We Are Using Tools That Simply Were Not Made For The Job
Posted by Bob Warfield on September 20, 2007
So says Albert Wenger on the Union Square blog. Albert has written an excellent variation on my 70% of the software you write is wasted and Multicore Crisis themes. Key areas he brings up as “wasted” work that should be handled by the tools include:
– Database tuning
– User Management
– The relational database model doesn’t scale nor make it easy to build apps
– Web servers aren’t set up to make horizontal scaling of apps easy, you have to add “load balancers, reverse proxies, caches and all sorts of other paraphernalia just to make stuff work together”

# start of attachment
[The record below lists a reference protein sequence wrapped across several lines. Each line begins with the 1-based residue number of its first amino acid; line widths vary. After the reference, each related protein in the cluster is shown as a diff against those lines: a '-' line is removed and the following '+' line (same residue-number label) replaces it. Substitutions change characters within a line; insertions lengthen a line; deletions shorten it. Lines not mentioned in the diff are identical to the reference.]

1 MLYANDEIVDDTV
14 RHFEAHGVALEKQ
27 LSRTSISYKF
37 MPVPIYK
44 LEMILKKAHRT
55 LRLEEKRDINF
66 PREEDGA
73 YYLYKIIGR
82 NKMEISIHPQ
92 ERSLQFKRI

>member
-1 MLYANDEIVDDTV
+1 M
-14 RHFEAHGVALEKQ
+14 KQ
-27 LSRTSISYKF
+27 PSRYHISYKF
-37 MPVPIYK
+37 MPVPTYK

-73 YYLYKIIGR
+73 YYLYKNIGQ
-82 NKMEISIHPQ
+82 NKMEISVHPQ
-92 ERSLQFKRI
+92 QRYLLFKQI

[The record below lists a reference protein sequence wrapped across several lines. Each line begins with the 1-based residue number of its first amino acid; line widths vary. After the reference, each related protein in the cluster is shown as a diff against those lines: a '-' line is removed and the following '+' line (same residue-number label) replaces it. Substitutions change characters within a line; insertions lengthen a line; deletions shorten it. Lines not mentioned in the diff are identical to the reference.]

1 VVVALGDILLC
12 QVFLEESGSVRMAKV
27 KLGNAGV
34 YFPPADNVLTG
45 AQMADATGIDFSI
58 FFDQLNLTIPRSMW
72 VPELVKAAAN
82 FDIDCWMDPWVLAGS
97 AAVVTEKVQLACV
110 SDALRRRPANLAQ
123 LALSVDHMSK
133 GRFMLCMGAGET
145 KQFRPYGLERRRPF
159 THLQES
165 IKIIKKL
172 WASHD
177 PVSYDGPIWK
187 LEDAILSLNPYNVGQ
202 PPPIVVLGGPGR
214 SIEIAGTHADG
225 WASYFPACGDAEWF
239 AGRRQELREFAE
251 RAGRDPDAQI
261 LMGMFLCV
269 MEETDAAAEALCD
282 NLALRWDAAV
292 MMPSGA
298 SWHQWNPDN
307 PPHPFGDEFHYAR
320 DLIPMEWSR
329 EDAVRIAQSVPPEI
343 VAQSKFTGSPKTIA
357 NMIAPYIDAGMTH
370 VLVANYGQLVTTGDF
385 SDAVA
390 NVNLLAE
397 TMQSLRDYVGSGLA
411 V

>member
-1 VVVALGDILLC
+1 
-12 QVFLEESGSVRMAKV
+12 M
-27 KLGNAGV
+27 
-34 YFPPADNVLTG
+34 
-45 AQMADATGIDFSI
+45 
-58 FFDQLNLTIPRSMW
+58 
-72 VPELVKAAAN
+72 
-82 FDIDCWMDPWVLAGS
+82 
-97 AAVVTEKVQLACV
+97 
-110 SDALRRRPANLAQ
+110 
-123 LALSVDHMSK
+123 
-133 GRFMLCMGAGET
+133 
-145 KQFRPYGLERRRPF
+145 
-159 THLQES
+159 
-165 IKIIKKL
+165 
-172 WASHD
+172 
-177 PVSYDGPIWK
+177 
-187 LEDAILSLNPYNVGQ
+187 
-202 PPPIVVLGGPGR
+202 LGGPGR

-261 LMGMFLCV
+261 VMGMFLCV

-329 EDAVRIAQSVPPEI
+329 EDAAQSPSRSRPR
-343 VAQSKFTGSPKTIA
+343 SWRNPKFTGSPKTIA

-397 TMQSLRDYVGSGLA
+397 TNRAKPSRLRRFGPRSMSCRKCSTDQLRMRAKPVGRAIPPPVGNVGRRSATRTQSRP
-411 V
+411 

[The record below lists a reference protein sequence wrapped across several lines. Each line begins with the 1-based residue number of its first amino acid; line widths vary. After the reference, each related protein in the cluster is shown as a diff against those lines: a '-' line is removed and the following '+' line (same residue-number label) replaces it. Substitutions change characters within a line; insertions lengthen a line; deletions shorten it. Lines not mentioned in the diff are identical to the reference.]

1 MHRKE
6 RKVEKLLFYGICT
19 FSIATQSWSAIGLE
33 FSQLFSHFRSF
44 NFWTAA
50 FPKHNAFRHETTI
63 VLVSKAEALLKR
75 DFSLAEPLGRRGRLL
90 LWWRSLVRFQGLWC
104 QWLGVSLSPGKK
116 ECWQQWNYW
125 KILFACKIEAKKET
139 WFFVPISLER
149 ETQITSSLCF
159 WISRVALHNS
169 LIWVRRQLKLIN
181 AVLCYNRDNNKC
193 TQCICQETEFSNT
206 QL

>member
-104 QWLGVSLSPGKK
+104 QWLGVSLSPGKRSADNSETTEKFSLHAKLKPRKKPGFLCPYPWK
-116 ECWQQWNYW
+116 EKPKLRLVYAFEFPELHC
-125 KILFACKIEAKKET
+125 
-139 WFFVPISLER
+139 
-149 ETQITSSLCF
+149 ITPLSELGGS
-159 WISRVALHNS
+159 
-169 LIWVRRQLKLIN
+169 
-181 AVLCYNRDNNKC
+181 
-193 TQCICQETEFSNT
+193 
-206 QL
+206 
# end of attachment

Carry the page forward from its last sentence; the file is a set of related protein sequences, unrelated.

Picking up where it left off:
He points out that most new tools like Ruby are more focused on adding features rapidly and do little to help, or worse interfere with scaling.
The list goes on, and Wenger is right. Most of the tools we’re using have their roots in the 70’s, when C was invented, 1972 to be precise. How many of the Web Wunderkind were even around at that point? C++ appeared in 1983, and Java in 1995. I read recently the ASCII emoticon is 25 years old. Mashable talks like its ancient and nearly obsolete, but its on a par with our tools. Why are we surprised they don’t do the job so well any more?